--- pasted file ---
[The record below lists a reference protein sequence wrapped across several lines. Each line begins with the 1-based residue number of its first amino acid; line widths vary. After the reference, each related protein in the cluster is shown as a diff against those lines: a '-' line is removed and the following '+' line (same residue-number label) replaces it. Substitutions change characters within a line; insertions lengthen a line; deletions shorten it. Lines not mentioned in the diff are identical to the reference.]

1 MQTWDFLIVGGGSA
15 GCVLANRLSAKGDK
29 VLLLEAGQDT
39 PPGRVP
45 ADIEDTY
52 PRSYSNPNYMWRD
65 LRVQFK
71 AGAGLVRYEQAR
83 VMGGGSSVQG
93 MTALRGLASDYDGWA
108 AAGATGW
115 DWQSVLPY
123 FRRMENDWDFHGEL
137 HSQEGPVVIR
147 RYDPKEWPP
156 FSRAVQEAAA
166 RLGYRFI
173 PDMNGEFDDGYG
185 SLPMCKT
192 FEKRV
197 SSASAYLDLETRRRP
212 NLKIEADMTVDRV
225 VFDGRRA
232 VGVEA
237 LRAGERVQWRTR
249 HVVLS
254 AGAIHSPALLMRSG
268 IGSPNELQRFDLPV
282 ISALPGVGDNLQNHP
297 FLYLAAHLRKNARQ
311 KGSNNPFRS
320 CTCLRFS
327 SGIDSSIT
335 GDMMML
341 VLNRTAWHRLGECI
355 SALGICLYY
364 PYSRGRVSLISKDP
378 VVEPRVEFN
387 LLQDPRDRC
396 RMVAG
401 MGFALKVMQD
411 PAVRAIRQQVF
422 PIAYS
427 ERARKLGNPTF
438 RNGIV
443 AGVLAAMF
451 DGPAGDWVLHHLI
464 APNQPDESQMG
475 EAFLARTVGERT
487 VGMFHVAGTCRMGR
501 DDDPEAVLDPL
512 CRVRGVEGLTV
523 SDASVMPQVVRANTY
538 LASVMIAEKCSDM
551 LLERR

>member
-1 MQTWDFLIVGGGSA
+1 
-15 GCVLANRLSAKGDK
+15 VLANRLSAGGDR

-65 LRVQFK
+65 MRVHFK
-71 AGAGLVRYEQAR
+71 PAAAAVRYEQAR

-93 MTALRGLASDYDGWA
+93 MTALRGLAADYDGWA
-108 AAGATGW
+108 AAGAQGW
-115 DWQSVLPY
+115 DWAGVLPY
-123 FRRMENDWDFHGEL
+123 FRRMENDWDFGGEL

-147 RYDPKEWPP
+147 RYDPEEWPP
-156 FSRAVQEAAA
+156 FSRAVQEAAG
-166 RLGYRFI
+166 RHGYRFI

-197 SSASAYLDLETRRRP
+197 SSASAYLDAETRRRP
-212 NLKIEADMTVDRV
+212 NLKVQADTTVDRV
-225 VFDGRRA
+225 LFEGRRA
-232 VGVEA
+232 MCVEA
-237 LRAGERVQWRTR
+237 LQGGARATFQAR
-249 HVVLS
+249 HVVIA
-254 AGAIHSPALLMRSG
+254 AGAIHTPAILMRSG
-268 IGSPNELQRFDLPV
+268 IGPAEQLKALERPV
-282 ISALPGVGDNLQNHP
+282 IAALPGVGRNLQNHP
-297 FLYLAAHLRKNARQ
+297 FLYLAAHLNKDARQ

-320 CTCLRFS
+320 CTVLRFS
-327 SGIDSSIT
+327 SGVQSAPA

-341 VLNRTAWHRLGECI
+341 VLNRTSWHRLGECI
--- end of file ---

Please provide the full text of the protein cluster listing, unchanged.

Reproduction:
[The record below lists a reference protein sequence wrapped across several lines. Each line begins with the 1-based residue number of its first amino acid; line widths vary. After the reference, each related protein in the cluster is shown as a diff against those lines: a '-' line is removed and the following '+' line (same residue-number label) replaces it. Substitutions change characters within a line; insertions lengthen a line; deletions shorten it. Lines not mentioned in the diff are identical to the reference.]

1 MQTWDFLIVGGGSA
15 GCVLANRLSAKGDK
29 VLLLEAGQDT
39 PPGRVP
45 ADIEDTY
52 PRSYSNPNYMWRD
65 LRVQFK
71 AGAGLVRYEQAR
83 VMGGGSSVQG
93 MTALRGLASDYDGWA
108 AAGATGW
115 DWQSVLPY
123 FRRMENDWDFHGEL
137 HSQEGPVVIR
147 RYDPKEWPP
156 FSRAVQEAAA
166 RLGYRFI
173 PDMNGEFDDGYG
185 SLPMCKT
192 FEKRV
197 SSASAYLDLETRRRP
212 NLKIEADMTVDRV
225 VFDGRRA
232 VGVEA
237 LRAGERVQWRTR
249 HVVLS
254 AGAIHSPALLMRSG
268 IGSPNELQRFDLPV
282 ISALPGVGDNLQNHP
297 FLYLAAHLRKNARQ
311 KGSNNPFRS
320 CTCLRFS
327 SGIDSSIT
335 GDMMML
341 VLNRTAWHRLGECI
355 SALGICLYY
364 PYSRGRVSLISKDP
378 VVEPRVEFN
387 LLQDPRDRC
396 RMVAG
401 MGFALKVMQD
411 PAVRAIRQQVF
422 PIAYS
427 ERARKLGNPTF
438 RNGIV
443 AGVLAAMF
451 DGPAGDWVLHHLI
464 APNQPDESQMG
475 EAFLARTVGERT
487 VGMFHVAGTCRMGR
501 DDDPEAVLDPL
512 CRVRGVEGLTV
523 SDASVMPQVVRANTY
538 LASVMIAEKCSDM
551 LLERR

>member
-1 MQTWDFLIVGGGSA
+1 
-15 GCVLANRLSAKGDK
+15 VLANRLSAGGDR

-65 LRVQFK
+65 MRVHFK
-71 AGAGLVRYEQAR
+71 PAAAAVRYEQAR

-93 MTALRGLASDYDGWA
+93 MTALRGLAADYDGWA
-108 AAGATGW
+108 AAGAQGW
-115 DWQSVLPY
+115 DWAGVLPY
-123 FRRMENDWDFHGEL
+123 FRRMENDWDFGGEL

-147 RYDPKEWPP
+147 RYDPEEWPP
-156 FSRAVQEAAA
+156 FSRAVQEAAG
-166 RLGYRFI
+166 RHGYRFI

-197 SSASAYLDLETRRRP
+197 SSASAYLDAETRRRP
-212 NLKIEADMTVDRV
+212 NLKVQADTTVDRV
-225 VFDGRRA
+225 LFEGRRA
-232 VGVEA
+232 MCVEA
-237 LRAGERVQWRTR
+237 LQGGARATFQAR
-249 HVVLS
+249 HVVIA
-254 AGAIHSPALLMRSG
+254 AGAIHTPAILMRSG
-268 IGSPNELQRFDLPV
+268 IGPAEQLKALERPV
-282 ISALPGVGDNLQNHP
+282 IAALPGVGRNLQNHP
-297 FLYLAAHLRKNARQ
+297 FLYLAAHLNKDARQ

-320 CTCLRFS
+320 CTVLRFS
-327 SGIDSSIT
+327 SGVQSAPA

-341 VLNRTAWHRLGECI
+341 VLNRTSWHRLGECI